Mr Angus told CBC’s Ottawa Morning programme that on a clear morning, on an uncrowded shared-use pathway, a bike smashed into him from behind. When the cyclist realised that she’d injured him she was distraught and admitted it was her fault and, “…she had her head down, didn’t even see me”.
Recovering from his broken wrist, Angus became increasingly aware of how infrequently cyclists used their bells. Angus took the matter in his hand and made his T-shirt to encourage locals to use their bells to warn passing pedestrians.
Ontario’s Highway Traffic Act states every bicycle must be equipped with a bell, gong, or horn and to use it, “whenever it is reasonably necessary to notify pedestrians or others of [your] approach”, so Angus is simply encouraging cyclists to act in the spirit of the law to avoid collisions.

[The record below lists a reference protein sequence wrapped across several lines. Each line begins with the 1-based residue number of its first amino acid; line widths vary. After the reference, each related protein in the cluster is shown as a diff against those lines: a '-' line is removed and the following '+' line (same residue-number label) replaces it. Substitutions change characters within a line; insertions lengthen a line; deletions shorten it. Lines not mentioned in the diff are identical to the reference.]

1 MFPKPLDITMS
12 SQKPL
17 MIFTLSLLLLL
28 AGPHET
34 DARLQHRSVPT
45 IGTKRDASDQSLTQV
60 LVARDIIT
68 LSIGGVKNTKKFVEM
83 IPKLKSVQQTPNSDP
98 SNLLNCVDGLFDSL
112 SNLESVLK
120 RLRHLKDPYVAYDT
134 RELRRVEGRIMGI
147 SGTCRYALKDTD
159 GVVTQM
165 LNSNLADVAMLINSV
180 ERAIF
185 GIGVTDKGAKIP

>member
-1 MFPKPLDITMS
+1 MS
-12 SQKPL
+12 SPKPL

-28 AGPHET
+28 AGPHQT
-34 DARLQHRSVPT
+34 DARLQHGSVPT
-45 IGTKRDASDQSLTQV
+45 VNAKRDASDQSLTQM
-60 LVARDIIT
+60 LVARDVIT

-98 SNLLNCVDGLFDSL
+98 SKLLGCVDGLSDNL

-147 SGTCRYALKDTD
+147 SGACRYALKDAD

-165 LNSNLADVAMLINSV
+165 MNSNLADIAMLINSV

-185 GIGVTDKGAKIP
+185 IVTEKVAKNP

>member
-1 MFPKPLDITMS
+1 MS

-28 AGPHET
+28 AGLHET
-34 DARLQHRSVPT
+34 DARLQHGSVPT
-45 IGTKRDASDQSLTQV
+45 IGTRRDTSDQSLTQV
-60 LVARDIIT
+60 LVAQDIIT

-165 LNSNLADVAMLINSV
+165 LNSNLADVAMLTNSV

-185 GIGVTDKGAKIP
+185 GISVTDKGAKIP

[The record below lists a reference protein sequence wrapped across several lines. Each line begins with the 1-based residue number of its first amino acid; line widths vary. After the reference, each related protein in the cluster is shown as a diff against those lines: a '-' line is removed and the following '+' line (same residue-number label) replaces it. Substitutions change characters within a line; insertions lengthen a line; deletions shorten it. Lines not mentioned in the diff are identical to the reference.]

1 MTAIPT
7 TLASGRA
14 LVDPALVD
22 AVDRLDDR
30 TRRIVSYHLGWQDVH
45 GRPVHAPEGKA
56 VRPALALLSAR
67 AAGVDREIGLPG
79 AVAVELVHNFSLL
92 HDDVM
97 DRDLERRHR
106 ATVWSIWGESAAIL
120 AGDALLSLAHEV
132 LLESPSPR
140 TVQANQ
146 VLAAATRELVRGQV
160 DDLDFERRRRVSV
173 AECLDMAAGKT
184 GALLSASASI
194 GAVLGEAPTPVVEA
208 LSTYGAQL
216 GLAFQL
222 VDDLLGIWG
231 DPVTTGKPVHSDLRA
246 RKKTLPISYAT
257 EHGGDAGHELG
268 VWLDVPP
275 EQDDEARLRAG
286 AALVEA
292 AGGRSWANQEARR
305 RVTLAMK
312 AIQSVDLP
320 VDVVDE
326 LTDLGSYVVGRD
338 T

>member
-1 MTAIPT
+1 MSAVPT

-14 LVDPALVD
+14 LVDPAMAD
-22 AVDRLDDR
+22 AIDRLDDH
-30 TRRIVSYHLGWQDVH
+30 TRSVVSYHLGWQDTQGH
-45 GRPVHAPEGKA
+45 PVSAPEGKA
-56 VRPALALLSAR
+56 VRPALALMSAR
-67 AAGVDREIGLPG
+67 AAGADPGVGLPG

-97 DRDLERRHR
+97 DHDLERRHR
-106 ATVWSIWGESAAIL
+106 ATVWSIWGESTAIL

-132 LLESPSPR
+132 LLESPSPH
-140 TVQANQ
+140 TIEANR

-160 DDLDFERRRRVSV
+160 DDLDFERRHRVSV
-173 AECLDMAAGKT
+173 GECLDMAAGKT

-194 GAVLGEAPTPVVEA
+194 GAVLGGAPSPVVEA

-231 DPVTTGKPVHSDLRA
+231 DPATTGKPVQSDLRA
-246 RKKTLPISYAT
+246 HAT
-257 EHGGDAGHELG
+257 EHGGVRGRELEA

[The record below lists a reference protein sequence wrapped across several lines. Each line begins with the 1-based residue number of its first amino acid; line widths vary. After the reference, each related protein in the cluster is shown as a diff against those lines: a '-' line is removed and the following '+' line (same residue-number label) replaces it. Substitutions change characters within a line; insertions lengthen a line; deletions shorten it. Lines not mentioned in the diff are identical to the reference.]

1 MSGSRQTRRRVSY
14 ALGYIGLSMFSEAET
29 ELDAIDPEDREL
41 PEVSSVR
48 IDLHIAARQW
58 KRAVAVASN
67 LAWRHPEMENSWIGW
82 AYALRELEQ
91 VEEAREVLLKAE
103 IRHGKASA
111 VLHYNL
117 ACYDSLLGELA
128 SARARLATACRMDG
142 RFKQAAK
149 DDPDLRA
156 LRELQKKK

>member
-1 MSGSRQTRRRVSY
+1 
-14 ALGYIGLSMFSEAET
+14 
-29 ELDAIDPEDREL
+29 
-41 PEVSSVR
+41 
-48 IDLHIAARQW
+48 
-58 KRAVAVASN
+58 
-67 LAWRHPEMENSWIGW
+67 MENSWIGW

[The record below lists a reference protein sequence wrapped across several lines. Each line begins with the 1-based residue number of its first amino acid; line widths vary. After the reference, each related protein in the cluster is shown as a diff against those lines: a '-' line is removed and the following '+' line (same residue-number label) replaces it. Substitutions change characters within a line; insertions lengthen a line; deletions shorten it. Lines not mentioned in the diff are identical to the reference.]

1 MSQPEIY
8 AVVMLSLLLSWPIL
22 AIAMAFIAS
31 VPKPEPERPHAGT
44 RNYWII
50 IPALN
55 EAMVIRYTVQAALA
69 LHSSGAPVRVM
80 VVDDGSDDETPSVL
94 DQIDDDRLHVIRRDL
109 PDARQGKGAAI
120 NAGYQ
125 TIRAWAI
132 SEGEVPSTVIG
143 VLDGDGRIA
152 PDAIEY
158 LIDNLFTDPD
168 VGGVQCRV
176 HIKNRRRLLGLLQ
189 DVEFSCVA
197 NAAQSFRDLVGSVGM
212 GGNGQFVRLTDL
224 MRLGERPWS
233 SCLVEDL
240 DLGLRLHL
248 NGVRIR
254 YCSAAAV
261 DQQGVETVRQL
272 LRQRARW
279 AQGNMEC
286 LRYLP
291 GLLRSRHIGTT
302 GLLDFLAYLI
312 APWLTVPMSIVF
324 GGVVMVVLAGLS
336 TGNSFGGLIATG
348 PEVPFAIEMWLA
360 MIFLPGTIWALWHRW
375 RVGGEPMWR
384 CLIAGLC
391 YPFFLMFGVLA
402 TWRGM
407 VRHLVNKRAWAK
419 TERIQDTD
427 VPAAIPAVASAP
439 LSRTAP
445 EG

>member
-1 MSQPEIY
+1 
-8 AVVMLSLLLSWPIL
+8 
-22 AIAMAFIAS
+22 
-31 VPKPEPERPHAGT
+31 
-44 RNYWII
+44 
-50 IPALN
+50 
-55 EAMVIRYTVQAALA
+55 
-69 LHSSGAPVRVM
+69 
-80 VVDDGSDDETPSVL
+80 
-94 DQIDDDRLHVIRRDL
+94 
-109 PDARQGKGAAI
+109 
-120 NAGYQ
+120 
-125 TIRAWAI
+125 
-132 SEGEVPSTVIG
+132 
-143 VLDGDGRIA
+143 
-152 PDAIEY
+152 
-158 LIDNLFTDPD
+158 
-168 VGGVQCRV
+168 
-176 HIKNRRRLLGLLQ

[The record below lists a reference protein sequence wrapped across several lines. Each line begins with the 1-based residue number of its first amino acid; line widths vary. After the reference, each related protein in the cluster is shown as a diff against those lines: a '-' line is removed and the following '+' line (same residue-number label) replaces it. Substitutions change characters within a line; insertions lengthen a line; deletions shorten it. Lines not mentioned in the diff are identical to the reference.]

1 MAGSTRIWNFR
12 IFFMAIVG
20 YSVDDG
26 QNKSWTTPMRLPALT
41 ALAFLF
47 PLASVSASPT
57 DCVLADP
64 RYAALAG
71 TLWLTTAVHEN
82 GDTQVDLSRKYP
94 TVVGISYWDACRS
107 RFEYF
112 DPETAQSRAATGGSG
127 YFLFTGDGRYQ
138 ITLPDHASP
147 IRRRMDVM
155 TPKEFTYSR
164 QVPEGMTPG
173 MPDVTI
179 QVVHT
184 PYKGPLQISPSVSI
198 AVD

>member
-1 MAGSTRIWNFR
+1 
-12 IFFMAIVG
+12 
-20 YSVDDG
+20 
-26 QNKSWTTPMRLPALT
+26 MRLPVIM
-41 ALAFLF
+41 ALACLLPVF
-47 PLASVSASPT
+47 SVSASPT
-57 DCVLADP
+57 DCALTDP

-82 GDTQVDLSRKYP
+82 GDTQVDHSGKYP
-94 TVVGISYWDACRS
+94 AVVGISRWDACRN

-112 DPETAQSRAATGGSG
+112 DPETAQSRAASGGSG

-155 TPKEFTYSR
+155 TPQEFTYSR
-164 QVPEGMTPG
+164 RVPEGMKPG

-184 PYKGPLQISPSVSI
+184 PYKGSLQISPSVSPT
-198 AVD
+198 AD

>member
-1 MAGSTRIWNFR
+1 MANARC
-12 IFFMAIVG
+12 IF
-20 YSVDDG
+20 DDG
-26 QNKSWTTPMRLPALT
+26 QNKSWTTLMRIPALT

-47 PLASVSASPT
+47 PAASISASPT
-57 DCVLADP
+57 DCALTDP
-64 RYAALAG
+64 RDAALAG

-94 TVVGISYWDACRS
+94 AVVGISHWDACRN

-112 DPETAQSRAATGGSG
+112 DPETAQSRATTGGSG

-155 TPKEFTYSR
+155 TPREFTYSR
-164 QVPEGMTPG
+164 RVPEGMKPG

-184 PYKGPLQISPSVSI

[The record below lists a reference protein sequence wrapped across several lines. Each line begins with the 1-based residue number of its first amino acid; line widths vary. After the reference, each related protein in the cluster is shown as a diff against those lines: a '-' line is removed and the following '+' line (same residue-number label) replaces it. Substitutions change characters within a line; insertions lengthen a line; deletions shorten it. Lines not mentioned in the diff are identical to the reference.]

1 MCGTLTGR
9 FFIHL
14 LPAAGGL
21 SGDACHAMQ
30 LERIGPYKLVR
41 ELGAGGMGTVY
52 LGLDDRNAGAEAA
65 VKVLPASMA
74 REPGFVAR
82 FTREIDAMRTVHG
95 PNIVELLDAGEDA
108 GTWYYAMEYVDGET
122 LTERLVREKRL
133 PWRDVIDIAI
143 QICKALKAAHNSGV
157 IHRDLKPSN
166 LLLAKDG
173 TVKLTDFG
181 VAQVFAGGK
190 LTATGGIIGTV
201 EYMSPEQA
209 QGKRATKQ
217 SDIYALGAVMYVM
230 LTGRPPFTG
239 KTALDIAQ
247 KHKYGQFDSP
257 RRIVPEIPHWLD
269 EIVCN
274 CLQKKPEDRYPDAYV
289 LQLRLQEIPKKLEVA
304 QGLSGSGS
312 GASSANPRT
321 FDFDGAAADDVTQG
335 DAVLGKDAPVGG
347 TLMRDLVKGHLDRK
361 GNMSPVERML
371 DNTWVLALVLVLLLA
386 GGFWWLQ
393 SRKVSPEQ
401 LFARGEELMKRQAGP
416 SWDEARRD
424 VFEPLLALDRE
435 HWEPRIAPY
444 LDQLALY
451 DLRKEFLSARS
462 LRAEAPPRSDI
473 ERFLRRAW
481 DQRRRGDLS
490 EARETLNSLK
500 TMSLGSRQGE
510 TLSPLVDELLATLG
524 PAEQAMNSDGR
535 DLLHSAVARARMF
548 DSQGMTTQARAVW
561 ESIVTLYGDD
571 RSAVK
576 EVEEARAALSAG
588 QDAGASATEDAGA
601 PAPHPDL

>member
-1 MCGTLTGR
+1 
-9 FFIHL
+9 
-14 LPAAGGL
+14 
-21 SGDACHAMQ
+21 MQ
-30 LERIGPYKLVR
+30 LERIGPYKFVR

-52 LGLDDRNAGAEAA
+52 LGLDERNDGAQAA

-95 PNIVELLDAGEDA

Angus reports that the response is mostly positive, with local cyclist Kringen Henein quoted as saying it’s a “good idea” to let people know you won’t be offended if they ding you as they pass. But if a cyclist has their head down and doesn’t see you, would they have time to read your shirt? Let us know what you think.